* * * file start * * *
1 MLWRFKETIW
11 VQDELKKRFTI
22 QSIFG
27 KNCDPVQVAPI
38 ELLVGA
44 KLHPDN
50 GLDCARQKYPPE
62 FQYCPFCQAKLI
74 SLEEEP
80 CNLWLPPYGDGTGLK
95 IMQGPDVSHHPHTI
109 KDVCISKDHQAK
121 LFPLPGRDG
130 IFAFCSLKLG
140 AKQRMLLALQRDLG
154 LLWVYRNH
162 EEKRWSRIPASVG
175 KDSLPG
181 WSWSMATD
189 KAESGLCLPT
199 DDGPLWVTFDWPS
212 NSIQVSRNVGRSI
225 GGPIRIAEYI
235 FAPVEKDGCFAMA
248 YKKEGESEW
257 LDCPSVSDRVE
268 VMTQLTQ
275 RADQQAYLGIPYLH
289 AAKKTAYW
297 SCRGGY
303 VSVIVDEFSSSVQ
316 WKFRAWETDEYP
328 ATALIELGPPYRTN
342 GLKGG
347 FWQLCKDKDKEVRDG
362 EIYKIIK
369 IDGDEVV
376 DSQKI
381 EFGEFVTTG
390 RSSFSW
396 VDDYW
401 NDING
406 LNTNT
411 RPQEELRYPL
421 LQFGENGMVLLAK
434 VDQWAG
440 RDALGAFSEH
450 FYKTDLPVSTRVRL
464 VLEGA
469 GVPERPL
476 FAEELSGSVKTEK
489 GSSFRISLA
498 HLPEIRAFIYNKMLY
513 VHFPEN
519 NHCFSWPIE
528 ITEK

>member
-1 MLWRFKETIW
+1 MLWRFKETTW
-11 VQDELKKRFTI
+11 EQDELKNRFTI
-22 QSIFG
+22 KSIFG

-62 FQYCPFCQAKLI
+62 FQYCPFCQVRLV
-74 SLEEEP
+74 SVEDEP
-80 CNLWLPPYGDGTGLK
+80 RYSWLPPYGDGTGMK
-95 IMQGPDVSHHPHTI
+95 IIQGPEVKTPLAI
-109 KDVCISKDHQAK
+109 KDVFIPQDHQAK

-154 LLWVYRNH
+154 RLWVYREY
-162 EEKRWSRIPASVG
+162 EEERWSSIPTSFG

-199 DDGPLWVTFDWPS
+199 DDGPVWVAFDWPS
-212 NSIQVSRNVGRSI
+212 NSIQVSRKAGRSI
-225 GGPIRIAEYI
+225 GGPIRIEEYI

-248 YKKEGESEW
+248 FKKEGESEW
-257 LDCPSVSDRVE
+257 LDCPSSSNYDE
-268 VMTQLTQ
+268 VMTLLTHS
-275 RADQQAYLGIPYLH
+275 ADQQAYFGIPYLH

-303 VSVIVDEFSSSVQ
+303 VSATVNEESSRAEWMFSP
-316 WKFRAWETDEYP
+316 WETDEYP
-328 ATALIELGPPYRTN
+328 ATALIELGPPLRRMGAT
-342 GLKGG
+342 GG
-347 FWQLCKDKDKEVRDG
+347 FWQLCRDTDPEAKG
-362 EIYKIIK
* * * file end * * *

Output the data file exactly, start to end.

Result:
1 MLWRFKETIW
11 VQDELKKRFTI
22 QSIFG
27 KNCDPVQVAPI
38 ELLVGA
44 KLHPDN
50 GLDCARQKYPPE
62 FQYCPFCQAKLI
74 SLEEEP
80 CNLWLPPYGDGTGLK
95 IMQGPDVSHHPHTI
109 KDVCISKDHQAK
121 LFPLPGRDG
130 IFAFCSLKLG
140 AKQRMLLALQRDLG
154 LLWVYRNH
162 EEKRWSRIPASVG
175 KDSLPG
181 WSWSMATD
189 KAESGLCLPT
199 DDGPLWVTFDWPS
212 NSIQVSRNVGRSI
225 GGPIRIAEYI
235 FAPVEKDGCFAMA
248 YKKEGESEW
257 LDCPSVSDRVE
268 VMTQLTQ
275 RADQQAYLGIPYLH
289 AAKKTAYW
297 SCRGGY
303 VSVIVDEFSSSVQ
316 WKFRAWETDEYP
328 ATALIELGPPYRTN
342 GLKGG
347 FWQLCKDKDKEVRDG
362 EIYKIIK
369 IDGDEVV
376 DSQKI
381 EFGEFVTTG
390 RSSFSW
396 VDDYW
401 NDING
406 LNTNT
411 RPQEELRYPL
421 LQFGENGMVLLAK
434 VDQWAG
440 RDALGAFSEH
450 FYKTDLPVSTRVRL
464 VLEGA
469 GVPERPL
476 FAEELSGSVKTEK
489 GSSFRISLA
498 HLPEIRAFIYNKMLY
513 VHFPEN
519 NHCFSWPIE
528 ITEK

>member
-1 MLWRFKETIW
+1 MLWRFKETTW
-11 VQDELKKRFTI
+11 EQDELKNRFTI
-22 QSIFG
+22 KSIFG

-62 FQYCPFCQAKLI
+62 FQYCPFCQVRLV
-74 SLEEEP
+74 SVEDEP
-80 CNLWLPPYGDGTGLK
+80 RYSWLPPYGDGTGMK
-95 IMQGPDVSHHPHTI
+95 IIQGPEVKTPLAI
-109 KDVCISKDHQAK
+109 KDVFIPQDHQAK

-154 LLWVYRNH
+154 RLWVYREY
-162 EEKRWSRIPASVG
+162 EEERWSSIPTSFG

-199 DDGPLWVTFDWPS
+199 DDGPVWVAFDWPS
-212 NSIQVSRNVGRSI
+212 NSIQVSRKAGRSI
-225 GGPIRIAEYI
+225 GGPIRIEEYI

-248 YKKEGESEW
+248 FKKEGESEW
-257 LDCPSVSDRVE
+257 LDCPSSSNYDE
-268 VMTQLTQ
+268 VMTLLTHS
-275 RADQQAYLGIPYLH
+275 ADQQAYFGIPYLH

-303 VSVIVDEFSSSVQ
+303 VSATVNEESSRAEWMFSP
-316 WKFRAWETDEYP
+316 WETDEYP
-328 ATALIELGPPYRTN
+328 ATALIELGPPLRRMGAT
-342 GLKGG
+342 GG
-347 FWQLCKDKDKEVRDG
+347 FWQLCRDTDPEAKG
-362 EIYKIIK